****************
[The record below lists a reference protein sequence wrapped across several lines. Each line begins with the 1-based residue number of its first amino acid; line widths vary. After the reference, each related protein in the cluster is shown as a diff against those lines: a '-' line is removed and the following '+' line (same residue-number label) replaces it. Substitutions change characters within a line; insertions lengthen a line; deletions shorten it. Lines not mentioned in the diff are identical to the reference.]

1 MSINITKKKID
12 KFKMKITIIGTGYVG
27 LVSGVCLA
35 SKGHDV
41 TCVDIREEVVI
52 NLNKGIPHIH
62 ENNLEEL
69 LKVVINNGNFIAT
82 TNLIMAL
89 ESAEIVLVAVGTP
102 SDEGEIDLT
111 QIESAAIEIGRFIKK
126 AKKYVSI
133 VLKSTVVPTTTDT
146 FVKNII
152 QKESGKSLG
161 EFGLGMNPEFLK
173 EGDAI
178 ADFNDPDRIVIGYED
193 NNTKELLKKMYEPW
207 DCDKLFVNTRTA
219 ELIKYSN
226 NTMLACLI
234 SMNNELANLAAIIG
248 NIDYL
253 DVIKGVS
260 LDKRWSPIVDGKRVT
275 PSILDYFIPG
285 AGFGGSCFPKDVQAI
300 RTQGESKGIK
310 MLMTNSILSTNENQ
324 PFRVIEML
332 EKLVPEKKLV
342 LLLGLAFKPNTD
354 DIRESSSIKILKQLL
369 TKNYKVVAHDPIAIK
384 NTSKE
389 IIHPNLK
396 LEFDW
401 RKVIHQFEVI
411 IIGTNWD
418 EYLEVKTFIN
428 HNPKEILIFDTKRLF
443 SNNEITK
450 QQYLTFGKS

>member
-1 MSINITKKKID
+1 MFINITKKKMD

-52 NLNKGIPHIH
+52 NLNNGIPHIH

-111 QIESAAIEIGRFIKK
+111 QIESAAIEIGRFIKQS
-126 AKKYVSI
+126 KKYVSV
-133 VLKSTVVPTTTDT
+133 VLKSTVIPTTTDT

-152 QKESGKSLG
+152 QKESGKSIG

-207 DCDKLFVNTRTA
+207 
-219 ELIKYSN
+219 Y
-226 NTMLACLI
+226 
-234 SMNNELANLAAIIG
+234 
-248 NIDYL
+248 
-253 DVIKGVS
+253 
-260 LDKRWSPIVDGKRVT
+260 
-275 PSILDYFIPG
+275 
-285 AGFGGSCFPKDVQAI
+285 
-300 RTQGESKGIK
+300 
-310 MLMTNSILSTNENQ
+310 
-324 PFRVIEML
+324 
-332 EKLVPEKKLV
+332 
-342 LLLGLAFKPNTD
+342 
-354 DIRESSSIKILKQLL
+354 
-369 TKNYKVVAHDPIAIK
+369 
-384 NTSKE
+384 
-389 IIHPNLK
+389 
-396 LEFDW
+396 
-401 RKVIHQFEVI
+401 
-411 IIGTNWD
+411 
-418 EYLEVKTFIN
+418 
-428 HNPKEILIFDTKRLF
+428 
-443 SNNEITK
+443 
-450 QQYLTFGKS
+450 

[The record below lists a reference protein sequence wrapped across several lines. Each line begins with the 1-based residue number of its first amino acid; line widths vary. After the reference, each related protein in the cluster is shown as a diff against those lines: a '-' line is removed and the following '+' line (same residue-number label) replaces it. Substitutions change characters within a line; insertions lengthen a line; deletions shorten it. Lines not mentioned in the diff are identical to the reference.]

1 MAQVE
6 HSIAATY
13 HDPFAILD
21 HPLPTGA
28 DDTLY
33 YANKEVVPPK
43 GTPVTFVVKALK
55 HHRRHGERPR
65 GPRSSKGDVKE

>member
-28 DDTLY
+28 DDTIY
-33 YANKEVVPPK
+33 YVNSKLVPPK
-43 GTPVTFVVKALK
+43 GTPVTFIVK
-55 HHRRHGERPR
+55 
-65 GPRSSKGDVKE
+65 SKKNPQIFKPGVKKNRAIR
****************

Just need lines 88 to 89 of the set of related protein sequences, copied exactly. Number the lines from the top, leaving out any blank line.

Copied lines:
-354 DIRESSSIKILKQLL
+354 